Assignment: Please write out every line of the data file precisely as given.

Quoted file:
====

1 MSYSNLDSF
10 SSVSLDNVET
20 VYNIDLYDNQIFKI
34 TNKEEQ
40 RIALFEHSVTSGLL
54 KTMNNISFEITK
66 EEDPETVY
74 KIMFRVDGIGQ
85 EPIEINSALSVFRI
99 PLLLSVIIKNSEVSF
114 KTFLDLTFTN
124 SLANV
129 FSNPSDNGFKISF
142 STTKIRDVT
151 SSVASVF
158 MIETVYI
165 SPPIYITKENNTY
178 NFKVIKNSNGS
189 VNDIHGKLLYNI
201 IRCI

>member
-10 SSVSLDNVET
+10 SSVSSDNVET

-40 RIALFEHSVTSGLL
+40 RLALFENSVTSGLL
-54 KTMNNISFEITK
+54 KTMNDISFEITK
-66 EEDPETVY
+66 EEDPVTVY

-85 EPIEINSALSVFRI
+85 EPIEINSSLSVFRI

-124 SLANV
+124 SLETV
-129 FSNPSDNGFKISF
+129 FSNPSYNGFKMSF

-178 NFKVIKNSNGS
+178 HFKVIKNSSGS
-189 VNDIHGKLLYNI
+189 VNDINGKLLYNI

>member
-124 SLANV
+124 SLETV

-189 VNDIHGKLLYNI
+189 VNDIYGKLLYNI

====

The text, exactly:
1 MSYSNLDSF
10 SSVSLDNVET
20 VYNIDLYDNQIFKI
34 TNKEEQ
40 RIALFEHSVTSGLL
54 KTMNNISFEITK
66 EEDPETVY
74 KIMFRVDGIGQ
85 EPIEINSALSVFRI
99 PLLLSVIIKNSEVSF
114 KTFLDLTFTN
124 SLANV
129 FSNPSDNGFKISF
142 STTKIRDVT
151 SSVASVF
158 MIETVYI
165 SPPIYITKENNTY
178 NFKVIKNSNGS
189 VNDIHGKLLYNI
201 IRCI

>member
-10 SSVSLDNVET
+10 SSVSSDNVET

-40 RIALFEHSVTSGLL
+40 RLALFENSVTSGLL
-54 KTMNNISFEITK
+54 KTMNDISFEITK
-66 EEDPETVY
+66 EEDPVTVY

-85 EPIEINSALSVFRI
+85 EPIEINSSLSVFRI

-124 SLANV
+124 SLETV
-129 FSNPSDNGFKISF
+129 FSNPSYNGFKMSF

-178 NFKVIKNSNGS
+178 HFKVIKNSSGS
-189 VNDIHGKLLYNI
+189 VNDINGKLLYNI

>member
-124 SLANV
+124 SLETV

-189 VNDIHGKLLYNI
+189 VNDIYGKLLYNI